Small Robot Company (SRC) has taken innovation to a new level with its development of per plant farming techniques.  Speaking at the webinar, the company’s Andy Hall (who has since moved to a new company) believes Cloud computing could provide a solution to a number of the issues the industry faces, including pesticide use, cutting reliance on manpower, minimising costs and potentially improving yields.

“From our point of view, we see per plant farming as the way forward. Robots and AI give us the opportunity to save on chemicals and also reduce adverse effects on the environment. And subsequently this saves money,” he adds.

But he feels it all comes down to strategy. “I don’t think there’s one solution. If you’re treating an entire field, the best way to do that is with a crop sprayer. But if you want to treat environmentally sensitive areas or something with specific resistance, we could treat individual plants or small areas.”

The philosophy behind Small Robot Company is to understand every plant to optimise crop care. “By doing this we can take a very targeted approach, improve biodiversity and reduce chemical use and emissions,” he believes.

“We think that, at the moment (based on 2022 figures), we can save up to 15% of fertilisers, 77% of herbicides and 24% of input costs, while increasing yields by about 4%. And we’re forecasting that we’ll be able to save more in the future,” he adds.

According to estimates for 2025, Small Robot Company anticipates its robots will enable a 40% reduction in fertilisers, 85% in herbicides and, consequently, input costs falling 40% while yields increase 40%.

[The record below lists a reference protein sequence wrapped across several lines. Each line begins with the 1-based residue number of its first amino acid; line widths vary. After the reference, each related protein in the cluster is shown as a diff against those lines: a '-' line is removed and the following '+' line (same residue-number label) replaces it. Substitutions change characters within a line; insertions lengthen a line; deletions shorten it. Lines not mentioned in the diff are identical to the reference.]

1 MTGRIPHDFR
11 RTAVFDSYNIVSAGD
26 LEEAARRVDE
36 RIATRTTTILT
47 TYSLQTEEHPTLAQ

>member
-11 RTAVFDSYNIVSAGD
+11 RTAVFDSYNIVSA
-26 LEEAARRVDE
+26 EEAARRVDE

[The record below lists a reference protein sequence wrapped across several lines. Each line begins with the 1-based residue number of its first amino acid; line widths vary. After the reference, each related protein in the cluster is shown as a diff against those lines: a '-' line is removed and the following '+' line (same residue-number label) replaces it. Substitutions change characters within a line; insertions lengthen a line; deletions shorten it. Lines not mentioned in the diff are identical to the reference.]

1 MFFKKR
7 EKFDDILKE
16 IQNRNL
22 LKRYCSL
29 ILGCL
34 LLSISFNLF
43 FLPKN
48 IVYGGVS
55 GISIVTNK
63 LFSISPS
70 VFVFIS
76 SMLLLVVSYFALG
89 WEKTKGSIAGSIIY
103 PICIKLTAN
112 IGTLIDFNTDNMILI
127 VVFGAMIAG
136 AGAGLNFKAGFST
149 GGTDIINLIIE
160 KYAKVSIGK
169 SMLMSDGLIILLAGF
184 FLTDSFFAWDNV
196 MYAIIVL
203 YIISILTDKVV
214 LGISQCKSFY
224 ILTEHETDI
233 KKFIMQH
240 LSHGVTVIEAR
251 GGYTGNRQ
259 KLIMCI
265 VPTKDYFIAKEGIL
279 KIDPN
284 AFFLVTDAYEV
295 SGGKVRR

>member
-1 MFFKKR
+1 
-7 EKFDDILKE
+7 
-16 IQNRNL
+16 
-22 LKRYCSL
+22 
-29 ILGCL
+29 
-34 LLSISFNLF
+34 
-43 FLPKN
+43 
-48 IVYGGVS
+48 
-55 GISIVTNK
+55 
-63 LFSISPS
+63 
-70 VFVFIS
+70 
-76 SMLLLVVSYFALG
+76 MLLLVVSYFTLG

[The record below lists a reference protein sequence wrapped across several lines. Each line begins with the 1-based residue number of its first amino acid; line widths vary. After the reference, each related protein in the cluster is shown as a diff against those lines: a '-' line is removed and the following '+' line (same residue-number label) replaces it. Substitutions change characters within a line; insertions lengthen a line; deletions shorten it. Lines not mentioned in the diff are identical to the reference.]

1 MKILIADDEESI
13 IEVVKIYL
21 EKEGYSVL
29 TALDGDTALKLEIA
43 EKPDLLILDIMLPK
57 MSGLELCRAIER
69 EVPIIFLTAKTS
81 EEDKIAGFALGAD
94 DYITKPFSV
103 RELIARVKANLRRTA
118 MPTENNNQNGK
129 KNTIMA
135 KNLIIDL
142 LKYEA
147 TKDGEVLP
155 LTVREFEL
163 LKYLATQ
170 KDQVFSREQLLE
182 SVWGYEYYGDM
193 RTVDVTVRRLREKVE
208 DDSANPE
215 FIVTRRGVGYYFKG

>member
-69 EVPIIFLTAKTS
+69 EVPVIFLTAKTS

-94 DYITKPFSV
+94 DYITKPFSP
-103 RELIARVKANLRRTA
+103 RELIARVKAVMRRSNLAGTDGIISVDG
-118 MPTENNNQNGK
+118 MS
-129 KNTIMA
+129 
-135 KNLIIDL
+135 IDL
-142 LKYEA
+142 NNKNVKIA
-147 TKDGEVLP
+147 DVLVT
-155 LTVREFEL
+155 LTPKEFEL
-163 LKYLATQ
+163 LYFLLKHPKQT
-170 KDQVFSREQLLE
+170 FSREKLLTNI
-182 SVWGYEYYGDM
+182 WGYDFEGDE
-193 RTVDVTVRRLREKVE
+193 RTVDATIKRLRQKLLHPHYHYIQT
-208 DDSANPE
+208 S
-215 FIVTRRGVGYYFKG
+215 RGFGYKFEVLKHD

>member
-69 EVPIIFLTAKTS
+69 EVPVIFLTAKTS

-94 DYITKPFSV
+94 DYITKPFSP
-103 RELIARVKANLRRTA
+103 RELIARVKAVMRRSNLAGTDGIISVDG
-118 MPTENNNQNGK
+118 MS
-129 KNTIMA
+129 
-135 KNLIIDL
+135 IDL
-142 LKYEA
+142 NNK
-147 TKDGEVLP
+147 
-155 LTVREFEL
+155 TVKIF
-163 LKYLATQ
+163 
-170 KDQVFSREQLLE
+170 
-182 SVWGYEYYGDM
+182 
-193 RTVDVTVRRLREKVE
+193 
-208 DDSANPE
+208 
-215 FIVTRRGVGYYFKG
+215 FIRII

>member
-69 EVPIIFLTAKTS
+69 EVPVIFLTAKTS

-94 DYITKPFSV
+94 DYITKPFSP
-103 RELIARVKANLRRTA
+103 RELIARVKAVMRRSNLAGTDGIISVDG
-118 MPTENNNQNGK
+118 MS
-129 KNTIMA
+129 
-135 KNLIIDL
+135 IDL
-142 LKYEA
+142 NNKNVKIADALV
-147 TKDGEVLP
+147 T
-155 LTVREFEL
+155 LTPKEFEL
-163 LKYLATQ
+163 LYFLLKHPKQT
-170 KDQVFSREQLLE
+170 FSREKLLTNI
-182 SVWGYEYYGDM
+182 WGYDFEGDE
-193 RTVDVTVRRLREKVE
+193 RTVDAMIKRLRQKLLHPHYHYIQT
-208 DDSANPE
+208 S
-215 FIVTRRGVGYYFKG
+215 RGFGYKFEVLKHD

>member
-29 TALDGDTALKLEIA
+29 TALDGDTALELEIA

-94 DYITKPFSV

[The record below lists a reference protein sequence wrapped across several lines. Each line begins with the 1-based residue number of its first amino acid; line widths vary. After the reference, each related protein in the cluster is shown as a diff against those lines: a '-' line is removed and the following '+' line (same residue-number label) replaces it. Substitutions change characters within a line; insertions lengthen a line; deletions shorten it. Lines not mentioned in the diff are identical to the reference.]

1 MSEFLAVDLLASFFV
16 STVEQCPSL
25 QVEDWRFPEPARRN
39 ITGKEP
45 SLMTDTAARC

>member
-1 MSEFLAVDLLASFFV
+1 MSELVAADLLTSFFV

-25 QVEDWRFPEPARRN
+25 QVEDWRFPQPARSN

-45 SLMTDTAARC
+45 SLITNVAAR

“This all starts with per plant intelligence. Using our ‘Tom’ scouting robots, we’re able to geolocate and analyse every plant at millimetre accuracy,” he explains.

The robot collects images and AI is used to identify individual plants and their requirements. “We don’t have all the answers yet but we’re developing them over time.”

But for now, he feels there are two strategies that can be used – firstly surveying and then spraying. The fastest way for the firm to offer individual treatment plans to farmers, currently, is to provide maps produced using its scouting robot, ‘Tom’, and artificial intelligence (AI), ‘Wilma’.

This information can then be used for targeted applications if farmers have section, nozzle and boom control, he explains. “The advantage of this strategy is that the farmer and agronomist can see the data and can make the decision to spray.”

The other strategy the company is working on is surveying and spraying at the same time using just one robot. “We have a robot with a camera and AI so when it detects disease, weeds or pests, it can target it directly with a spray.

The ‘Tom’ scouting robot uses imagery and AI to geolocate and analyse plants at millimetre accuracy.

“The advantage of this is instant treatment, so if it’s a pest, for instance, we can treat it before it moves. We have the potential to treat many things, but we’re limited by the AI that we have right now.

“However, the disadvantage of that strategy is the amount of chemical which has to be carried,” explains Andy. “This can be ameliorated by having onboard mixing, where a variety of different chemicals are on board the robot in a concentrated form. These are then mixed on the robot as required and sprayed.”

But the big issue is how to cover large areas of ground, he says, confirming one of the pitfalls Clare highlighted earlier. “It’ll be slower doing this than just surveying with a robot and certainly slower than using a tractor.”

But training the AI and producing systems able to cope with the amount of data required for operations that can react at speed are some of the challenges still to be overcome, he says.

“There are problems and advantages, but this is an area we’ll really see advancing in the future. There’s massive potential savings for farmers and the environment. Both are equally important.

“I’ve been working on spraying with robots for three years and the more you learn, the more difficult it gets. But we now have the opportunity to rethink the way we treat fields and move away from treating them in their entirety to treating individual plants.”

This article was taken from the latest issue of CPM. For more articles like this, subscribe here.